• Latest News

    Friday, February 16, 2024

    African Countries Gear Up for Lucrative Chinese Travel Market

    Kenya, Tanzania, and South Africa are leading a charge by African countries to reinvigorate their post-pandemic tourism markets by targeting the Chinese travel market.’

    The View From Tanzania

    Former Tanzania Minister of Natural Resources and Tourism, Mohamed Mchengerwa, said in May 2023 the country needed “visitors from all over China to boost its tourism sector.” The country’s tourism board estimates that more than 45,000 Chinese tourists will visit by the end of the year. It would likely be less than 3% of the 1.5 million visitors Tanzania had last year who contributed to a tourism industry that accounts for nearly a fifth of the country’s GDP and as much as a quarter of foreign exchange earnings.

    The Director of a travel agency in Tanzania, Lucy Minde is convinced that her country has a lot to offer Chinese tourists, just as they have a lot to offer Tanzania. "We have wild animals, varied landscapes, a rich culture. And China is a very populous country, with a large middle class that wants to travel and enjoys good purchasing power," said the young owner of Laitolya Tours and Safaris.

    Before the Covid-19 outbreak, her agency had begun designing customized stays for this new clientele. That all came to a halt with the pandemic. But when Chinese borders reopened in early 2023, she said there was no time to waste. "It's a complicated market but the potential is enormous. We need to be prepared because things can happen very quickly," said Minde. The tour operator took part in hosting a delegation of Chinese tourism professionals in 2023 and hopes to visit China in the coming months, as part of a tour organized by the authorities to sell "destination Tanzania."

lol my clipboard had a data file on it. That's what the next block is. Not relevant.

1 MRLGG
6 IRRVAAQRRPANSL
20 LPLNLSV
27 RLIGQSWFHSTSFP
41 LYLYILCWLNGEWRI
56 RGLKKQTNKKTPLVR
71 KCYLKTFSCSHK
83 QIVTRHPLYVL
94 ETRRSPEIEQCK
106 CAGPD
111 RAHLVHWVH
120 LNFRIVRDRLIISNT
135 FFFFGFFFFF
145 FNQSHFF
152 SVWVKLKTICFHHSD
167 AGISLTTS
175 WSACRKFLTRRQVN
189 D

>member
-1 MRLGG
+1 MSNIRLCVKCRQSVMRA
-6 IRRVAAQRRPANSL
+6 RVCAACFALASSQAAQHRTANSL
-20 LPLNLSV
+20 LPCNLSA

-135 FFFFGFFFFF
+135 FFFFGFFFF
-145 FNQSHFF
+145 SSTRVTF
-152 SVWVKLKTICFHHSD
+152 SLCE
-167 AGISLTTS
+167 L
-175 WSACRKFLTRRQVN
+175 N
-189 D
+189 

The East African country wants to massively increase the number of travelers from the Asian giant, which it describes as a new "strategic market." And it is not alone. Leading tourist destinations in Africa, including South Africa, Kenya and Tunisia, are intensively marketing to Chinese tourists through advertising campaigns, roadshows and eased travel rules to attract more visitors from China.